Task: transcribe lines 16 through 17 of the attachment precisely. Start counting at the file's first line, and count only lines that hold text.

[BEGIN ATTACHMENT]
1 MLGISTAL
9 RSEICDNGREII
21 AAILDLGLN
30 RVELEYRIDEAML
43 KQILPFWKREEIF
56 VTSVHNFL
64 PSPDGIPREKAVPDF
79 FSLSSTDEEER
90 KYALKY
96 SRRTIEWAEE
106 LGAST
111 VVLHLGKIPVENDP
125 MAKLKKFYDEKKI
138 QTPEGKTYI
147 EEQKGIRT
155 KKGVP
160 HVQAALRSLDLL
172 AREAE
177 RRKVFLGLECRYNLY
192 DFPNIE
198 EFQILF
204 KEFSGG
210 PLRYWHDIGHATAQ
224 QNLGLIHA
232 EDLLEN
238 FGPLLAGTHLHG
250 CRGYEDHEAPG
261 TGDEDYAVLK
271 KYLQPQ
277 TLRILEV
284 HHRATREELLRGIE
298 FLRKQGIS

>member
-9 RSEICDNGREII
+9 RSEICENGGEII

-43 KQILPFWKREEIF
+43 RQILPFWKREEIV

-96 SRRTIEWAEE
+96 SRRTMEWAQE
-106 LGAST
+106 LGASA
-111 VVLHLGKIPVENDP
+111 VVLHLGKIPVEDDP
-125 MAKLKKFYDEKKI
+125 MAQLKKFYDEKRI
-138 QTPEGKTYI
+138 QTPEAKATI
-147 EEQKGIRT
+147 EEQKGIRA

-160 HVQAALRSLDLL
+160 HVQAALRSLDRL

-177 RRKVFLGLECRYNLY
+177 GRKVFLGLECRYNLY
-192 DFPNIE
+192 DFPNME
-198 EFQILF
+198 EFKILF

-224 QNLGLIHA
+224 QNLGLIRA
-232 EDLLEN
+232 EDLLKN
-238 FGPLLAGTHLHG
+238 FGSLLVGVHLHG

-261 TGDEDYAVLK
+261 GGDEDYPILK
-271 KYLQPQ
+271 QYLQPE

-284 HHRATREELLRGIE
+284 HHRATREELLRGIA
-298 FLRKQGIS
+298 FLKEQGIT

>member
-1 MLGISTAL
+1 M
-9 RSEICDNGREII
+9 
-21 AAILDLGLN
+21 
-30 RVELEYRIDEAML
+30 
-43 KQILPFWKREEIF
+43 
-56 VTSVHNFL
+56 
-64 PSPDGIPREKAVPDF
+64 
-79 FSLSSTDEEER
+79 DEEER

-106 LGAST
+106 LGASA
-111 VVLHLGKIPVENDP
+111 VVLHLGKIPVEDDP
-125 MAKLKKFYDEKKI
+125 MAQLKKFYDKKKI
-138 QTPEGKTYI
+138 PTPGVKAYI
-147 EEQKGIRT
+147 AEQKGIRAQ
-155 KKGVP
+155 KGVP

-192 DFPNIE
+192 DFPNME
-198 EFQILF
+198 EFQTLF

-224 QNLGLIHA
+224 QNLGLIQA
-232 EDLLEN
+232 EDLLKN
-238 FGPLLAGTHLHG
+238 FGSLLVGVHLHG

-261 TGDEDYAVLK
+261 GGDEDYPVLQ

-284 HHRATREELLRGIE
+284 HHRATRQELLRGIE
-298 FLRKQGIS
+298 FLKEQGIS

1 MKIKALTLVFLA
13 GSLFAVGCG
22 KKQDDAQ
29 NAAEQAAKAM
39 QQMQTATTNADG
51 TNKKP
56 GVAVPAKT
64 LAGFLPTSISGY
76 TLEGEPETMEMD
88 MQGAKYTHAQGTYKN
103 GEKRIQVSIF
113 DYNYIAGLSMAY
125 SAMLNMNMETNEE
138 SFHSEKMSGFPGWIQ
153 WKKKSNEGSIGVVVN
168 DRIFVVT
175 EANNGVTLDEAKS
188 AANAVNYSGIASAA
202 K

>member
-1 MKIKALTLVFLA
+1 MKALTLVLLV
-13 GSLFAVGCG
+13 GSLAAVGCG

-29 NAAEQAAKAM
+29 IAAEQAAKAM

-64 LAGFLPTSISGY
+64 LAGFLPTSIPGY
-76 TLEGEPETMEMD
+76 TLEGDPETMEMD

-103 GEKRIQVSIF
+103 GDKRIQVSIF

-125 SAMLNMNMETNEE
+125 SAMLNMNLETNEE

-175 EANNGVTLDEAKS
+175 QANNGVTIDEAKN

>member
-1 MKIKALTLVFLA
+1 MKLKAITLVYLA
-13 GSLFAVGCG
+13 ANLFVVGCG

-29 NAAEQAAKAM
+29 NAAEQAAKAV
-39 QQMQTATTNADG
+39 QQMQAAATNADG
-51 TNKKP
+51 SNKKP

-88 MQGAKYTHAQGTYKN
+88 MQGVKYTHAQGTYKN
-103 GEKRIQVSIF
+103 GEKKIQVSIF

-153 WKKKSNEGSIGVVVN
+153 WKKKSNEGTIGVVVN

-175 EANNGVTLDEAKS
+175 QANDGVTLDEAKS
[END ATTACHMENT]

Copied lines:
155 KKGVP
160 HVQAALRSLDLL